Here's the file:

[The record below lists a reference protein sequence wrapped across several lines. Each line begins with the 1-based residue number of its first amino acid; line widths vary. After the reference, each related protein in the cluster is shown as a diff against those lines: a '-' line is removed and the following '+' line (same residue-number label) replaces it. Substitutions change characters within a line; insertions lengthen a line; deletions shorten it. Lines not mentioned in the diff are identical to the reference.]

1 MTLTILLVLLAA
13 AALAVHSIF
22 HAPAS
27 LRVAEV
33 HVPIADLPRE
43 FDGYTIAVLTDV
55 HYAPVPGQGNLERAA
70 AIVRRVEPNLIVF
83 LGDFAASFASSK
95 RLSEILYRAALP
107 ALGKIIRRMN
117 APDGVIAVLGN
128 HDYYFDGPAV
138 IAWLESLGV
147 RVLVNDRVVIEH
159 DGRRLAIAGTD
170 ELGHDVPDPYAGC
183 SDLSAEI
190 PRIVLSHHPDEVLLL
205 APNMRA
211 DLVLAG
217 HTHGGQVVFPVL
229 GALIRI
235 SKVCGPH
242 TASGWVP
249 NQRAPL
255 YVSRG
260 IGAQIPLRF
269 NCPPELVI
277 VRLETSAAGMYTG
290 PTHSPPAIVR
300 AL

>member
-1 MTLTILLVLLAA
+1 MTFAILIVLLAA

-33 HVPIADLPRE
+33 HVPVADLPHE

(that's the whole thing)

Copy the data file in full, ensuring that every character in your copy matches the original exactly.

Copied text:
[The record below lists a reference protein sequence wrapped across several lines. Each line begins with the 1-based residue number of its first amino acid; line widths vary. After the reference, each related protein in the cluster is shown as a diff against those lines: a '-' line is removed and the following '+' line (same residue-number label) replaces it. Substitutions change characters within a line; insertions lengthen a line; deletions shorten it. Lines not mentioned in the diff are identical to the reference.]

1 MTLTILLVLLAA
13 AALAVHSIF
22 HAPAS
27 LRVAEV
33 HVPIADLPRE
43 FDGYTIAVLTDV
55 HYAPVPGQGNLERAA
70 AIVRRVEPNLIVF
83 LGDFAASFASSK
95 RLSEILYRAALP
107 ALGKIIRRMN
117 APDGVIAVLGN
128 HDYYFDGPAV
138 IAWLESLGV
147 RVLVNDRVVIEH
159 DGRRLAIAGTD
170 ELGHDVPDPYAGC
183 SDLSAEI
190 PRIVLSHHPDEVLLL
205 APNMRA
211 DLVLAG
217 HTHGGQVVFPVL
229 GALIRI
235 SKVCGPH
242 TASGWVP
249 NQRAPL
255 YVSRG
260 IGAQIPLRF
269 NCPPELVI
277 VRLETSAAGMYTG
290 PTHSPPAIVR
300 AL

>member
-1 MTLTILLVLLAA
+1 MTFAILIVLLAA

-33 HVPIADLPRE
+33 HVPVADLPHE